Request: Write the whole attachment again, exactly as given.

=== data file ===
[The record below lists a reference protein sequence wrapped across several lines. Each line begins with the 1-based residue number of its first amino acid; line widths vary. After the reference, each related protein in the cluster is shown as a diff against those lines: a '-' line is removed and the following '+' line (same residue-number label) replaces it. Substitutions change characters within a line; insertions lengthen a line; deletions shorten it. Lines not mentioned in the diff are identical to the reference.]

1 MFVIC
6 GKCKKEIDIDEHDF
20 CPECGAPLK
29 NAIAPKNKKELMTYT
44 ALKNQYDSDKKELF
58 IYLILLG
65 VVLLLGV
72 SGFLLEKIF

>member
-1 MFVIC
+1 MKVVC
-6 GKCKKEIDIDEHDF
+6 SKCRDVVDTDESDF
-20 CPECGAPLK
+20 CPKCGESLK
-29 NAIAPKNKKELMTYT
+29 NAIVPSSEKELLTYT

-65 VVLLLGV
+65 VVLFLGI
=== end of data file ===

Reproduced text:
[The record below lists a reference protein sequence wrapped across several lines. Each line begins with the 1-based residue number of its first amino acid; line widths vary. After the reference, each related protein in the cluster is shown as a diff against those lines: a '-' line is removed and the following '+' line (same residue-number label) replaces it. Substitutions change characters within a line; insertions lengthen a line; deletions shorten it. Lines not mentioned in the diff are identical to the reference.]

1 MFVIC
6 GKCKKEIDIDEHDF
20 CPECGAPLK
29 NAIAPKNKKELMTYT
44 ALKNQYDSDKKELF
58 IYLILLG
65 VVLLLGV
72 SGFLLEKIF

>member
-1 MFVIC
+1 MKVVC
-6 GKCKKEIDIDEHDF
+6 SKCRDVVDTDESDF
-20 CPECGAPLK
+20 CPKCGESLK
-29 NAIAPKNKKELMTYT
+29 NAIVPSSEKELLTYT

-65 VVLLLGV
+65 VVLFLGI